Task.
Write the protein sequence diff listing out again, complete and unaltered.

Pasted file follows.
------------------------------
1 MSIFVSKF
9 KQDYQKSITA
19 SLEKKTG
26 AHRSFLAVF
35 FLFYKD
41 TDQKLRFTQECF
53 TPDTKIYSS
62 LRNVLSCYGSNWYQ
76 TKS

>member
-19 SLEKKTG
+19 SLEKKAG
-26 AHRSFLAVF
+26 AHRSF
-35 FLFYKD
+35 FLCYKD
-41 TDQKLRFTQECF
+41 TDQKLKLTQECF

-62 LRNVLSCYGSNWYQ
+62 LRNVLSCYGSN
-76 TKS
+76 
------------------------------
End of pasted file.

1 MSIFVSKF
9 KQDYQKSITA
19 SLEKKTG
26 AHRSFLAVF
35 FLFYKD
41 TDQKLRFTQECF
53 TPDTKIYSS
62 LRNVLSCYGSNWYQ
76 TKS

>member
-19 SLEKKTG
+19 SLEKKAG
-26 AHRSFLAVF
+26 AHRSF
-35 FLFYKD
+35 FLCYKD
-41 TDQKLRFTQECF
+41 TDQKLKLTQECF

-62 LRNVLSCYGSNWYQ
+62 LRNVLSCYGSN
-76 TKS
+76 